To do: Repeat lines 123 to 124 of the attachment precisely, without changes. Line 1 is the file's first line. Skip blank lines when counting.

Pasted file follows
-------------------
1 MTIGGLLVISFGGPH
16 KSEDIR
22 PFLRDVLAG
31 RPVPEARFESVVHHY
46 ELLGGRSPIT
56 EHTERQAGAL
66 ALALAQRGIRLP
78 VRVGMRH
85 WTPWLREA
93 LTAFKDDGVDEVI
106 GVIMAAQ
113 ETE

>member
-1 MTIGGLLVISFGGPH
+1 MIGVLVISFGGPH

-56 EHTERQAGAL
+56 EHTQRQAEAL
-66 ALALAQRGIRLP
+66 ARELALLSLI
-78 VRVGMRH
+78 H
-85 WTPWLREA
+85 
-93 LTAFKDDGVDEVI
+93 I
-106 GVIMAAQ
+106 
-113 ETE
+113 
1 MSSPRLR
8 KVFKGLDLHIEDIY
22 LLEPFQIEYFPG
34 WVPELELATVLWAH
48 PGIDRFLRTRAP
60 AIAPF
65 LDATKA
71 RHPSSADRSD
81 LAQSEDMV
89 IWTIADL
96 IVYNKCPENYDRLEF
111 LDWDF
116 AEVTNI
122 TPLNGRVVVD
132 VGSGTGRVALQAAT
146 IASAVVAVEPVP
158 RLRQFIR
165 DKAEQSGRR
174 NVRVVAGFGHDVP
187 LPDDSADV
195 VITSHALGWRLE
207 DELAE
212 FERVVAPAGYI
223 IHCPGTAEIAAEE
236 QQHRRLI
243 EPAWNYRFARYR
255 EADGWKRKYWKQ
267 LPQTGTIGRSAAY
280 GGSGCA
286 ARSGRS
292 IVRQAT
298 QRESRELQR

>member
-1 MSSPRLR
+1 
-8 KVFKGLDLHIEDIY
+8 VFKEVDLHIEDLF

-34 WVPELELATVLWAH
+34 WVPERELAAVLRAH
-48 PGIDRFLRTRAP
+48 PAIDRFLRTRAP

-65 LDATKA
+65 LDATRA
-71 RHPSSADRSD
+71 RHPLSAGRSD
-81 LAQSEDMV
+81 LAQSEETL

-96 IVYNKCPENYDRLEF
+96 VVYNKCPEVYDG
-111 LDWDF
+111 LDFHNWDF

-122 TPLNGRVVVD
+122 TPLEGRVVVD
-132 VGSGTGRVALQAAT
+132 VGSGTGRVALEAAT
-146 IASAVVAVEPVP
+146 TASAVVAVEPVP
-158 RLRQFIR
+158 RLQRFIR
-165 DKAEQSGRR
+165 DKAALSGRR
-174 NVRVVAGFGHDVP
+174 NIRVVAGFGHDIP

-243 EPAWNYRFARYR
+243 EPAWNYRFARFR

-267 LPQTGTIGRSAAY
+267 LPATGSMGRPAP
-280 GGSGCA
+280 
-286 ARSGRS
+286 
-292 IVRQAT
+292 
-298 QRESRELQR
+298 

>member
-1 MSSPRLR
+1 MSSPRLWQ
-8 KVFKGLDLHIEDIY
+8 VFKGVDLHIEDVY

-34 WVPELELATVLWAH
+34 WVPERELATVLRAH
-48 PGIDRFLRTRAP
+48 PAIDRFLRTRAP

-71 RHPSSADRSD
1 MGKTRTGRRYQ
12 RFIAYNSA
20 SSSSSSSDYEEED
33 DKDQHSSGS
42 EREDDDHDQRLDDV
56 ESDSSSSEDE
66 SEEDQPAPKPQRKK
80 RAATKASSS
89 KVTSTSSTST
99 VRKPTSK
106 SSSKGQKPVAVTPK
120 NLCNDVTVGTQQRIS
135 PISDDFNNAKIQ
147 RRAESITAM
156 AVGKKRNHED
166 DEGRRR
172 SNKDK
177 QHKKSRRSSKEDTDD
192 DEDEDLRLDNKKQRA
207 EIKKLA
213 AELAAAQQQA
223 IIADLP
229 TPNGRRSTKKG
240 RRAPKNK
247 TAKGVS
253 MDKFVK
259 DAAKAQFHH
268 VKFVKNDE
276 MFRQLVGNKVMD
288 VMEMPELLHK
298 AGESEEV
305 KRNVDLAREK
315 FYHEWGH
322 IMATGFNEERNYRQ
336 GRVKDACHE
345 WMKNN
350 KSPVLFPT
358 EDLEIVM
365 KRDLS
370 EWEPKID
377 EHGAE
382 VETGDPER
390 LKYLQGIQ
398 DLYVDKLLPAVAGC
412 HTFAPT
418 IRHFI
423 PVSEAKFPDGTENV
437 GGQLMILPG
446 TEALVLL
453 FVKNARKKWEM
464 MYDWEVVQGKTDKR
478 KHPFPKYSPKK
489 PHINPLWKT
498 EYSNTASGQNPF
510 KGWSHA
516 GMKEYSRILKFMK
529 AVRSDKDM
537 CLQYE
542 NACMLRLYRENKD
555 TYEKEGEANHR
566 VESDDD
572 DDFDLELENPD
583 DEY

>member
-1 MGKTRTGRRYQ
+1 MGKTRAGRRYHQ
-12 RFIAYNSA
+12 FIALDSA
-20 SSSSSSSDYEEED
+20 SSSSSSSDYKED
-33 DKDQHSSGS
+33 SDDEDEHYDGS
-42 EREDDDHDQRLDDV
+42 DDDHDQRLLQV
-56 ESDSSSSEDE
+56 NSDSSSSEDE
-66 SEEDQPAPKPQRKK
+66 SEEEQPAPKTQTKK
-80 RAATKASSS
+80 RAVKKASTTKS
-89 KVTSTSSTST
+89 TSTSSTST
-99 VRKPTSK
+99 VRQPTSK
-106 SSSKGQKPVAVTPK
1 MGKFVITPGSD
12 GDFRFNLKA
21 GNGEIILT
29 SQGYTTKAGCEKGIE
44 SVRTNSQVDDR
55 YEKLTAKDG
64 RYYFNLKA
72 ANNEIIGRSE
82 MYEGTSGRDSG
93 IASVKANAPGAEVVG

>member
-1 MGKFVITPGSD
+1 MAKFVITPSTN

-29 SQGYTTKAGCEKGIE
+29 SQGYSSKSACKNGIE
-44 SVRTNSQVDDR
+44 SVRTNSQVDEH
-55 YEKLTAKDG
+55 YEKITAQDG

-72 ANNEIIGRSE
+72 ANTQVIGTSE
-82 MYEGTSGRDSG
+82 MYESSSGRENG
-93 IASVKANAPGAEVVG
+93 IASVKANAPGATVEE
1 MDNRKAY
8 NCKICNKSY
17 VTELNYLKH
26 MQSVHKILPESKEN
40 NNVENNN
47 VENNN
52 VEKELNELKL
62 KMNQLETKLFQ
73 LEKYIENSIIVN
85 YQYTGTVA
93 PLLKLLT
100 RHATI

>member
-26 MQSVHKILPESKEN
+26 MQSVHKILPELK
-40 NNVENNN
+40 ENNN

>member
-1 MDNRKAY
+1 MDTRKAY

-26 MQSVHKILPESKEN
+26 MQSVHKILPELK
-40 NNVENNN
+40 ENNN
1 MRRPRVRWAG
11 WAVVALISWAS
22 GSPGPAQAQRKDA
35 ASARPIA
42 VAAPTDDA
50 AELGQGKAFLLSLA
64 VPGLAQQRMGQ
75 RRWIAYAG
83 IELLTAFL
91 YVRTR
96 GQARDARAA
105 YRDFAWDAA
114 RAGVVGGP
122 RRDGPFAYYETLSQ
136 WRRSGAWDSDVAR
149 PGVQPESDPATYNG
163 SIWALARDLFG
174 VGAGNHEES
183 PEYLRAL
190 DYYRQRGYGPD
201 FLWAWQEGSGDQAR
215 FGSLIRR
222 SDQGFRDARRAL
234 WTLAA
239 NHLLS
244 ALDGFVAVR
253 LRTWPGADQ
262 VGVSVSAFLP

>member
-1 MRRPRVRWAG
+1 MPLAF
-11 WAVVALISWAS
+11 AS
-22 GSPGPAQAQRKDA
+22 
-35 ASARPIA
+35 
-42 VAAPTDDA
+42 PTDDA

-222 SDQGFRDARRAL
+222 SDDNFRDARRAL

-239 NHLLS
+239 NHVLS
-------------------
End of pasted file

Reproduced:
89 KVTSTSSTST
99 VRKPTSK